Robe, Coffee, Crossword
May 5, 2022 § 17 Comments
By Melissa Ballard
Don’t worry. You won’t be asked to remember those three words. This is not part of a cognitive assessment. It’s how I start my mornings: put on my robe, make coffee, and sit on my living room sofa with the newspaper crossword.
I’ve tried doing actual writing first thing in the morning, but I’m not cut out for it. I could barely fill one page with my illegible cursive, much less the three pages suggested by authors like Julia Cameron. When I read the legible bits later in the day, the content showed no promise.
But I do like the idea of waking up while sitting with words. Sometimes I read a poem or an essay while I sip my coffee, but there’s something about holding a mechanical pencil with a good eraser, folding the page of newsprint, reading that first clue, and gradually filling in the blank spaces. This is a luxury I did not have when I worked, so I enjoy it in retirement.
I’ve learned some tricks along the way:
- Start at the beginning but be willing to change course
Sometimes, I read several “across” clues and am stumped. So, I switch to the “down” column. Or I work my way back and forth, building on my completed answers. Sometimes I concentrate on one quadrant at a time.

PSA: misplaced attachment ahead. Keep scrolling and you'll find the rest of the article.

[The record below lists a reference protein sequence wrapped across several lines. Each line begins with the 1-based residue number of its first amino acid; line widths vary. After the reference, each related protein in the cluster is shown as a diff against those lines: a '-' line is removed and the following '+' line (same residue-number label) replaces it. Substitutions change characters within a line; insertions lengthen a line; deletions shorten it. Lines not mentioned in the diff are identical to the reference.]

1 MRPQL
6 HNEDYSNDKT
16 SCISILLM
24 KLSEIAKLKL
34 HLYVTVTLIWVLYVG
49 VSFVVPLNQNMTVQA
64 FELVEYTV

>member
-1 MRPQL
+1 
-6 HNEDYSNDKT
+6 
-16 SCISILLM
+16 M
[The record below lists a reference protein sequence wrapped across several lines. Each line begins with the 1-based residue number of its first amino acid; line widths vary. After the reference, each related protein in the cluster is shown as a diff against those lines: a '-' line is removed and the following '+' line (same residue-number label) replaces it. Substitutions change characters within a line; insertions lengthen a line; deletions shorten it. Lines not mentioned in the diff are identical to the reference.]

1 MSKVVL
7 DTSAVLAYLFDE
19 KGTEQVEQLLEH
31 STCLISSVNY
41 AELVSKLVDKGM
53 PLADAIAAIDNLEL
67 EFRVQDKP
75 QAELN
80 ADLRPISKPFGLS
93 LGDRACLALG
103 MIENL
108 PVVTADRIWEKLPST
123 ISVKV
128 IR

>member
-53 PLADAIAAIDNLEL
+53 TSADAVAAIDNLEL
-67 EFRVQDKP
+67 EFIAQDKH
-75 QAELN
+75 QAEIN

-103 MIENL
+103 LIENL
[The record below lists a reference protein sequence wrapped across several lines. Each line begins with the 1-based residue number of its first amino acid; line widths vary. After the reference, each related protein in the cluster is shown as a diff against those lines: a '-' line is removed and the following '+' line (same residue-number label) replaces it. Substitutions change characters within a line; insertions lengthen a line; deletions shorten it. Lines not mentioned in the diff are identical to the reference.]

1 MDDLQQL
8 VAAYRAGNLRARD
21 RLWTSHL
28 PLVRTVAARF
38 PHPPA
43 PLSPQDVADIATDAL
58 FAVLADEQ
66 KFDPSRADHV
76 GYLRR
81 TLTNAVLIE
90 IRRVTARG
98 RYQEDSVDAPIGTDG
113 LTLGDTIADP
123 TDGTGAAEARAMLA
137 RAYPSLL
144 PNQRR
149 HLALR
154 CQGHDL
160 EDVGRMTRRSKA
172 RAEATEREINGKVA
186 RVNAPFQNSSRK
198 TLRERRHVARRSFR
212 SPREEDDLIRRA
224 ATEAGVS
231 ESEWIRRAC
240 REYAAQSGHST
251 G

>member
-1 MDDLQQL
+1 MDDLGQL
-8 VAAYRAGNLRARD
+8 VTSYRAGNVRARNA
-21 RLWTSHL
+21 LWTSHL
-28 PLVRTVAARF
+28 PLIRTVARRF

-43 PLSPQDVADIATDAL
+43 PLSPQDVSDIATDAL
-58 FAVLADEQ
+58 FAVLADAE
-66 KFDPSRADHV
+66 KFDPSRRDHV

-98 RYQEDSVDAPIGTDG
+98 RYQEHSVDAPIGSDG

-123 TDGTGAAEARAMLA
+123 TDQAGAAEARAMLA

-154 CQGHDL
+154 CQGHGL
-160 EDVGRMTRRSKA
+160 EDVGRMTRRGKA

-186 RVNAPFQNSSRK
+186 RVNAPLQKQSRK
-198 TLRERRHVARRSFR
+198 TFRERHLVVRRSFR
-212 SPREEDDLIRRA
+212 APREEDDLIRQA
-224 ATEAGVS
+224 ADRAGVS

- Know when it’s time to take a break, switch tasks, change location
If all else fails, I put my crossword on the kitchen table and do other things, like write. I look at it again while I’m eating lunch and, often, I can finish it.
- Give it a second thought
Most words have multiple meanings. They can be used as more than one part of speech or pronounced in more than one way. This morning, for example, I read the clue “Polish prose.” My first thought: “I don’t know a single word of Polish.” I went to the next clue. Later, I came back to “Polish prose,” and remembered the first letter of a clue is always capitalized. I filled in the answer: “edit.”
- Be brave, make mistakes
William Stafford, Mary Tyler Moore, and others have said some version of this. Working with a pencil and a big eraser reminds me to forge ahead. I can always make changes if I need to.
- Celebrate that one word that opens the rest of the puzzle.
Sometimes, I suddenly know an answer I didn’t think I’d ever get, and filling it in allows me to “see” much of the rest of the puzzle. It’s almost magical.
Fun fact: these tricks, or strategies, also work when I’m writing.
Sometimes a clue or an answer will give me an idea for an essay or a new path for a draft, so I write it in the margin of the puzzle. Sometimes I add more words. If I’m really inspired, I’ll scrawl some phrases in the blank journal I keep nearby.
Justifying my morning crossword habit as prewriting rather than procrastination is such a small thing. Yet, if writing has taught me anything, it’s that the small things, the details, matter.
This morning, as I erased my last mistake and finished the puzzle, I wrote “free-for-all” in the margin. A reminder that my writing is never this linear, neat, or easily completed. That I will always have too many “eternal drafts.”
Still, tomorrow morning, I will begin again: robe, coffee, crossword.
Melissa Ballard has written essays for Appalachian Review, the Brevity blog, Full-Grown People and other publications. Her work is forthcoming in Berea College Magazine.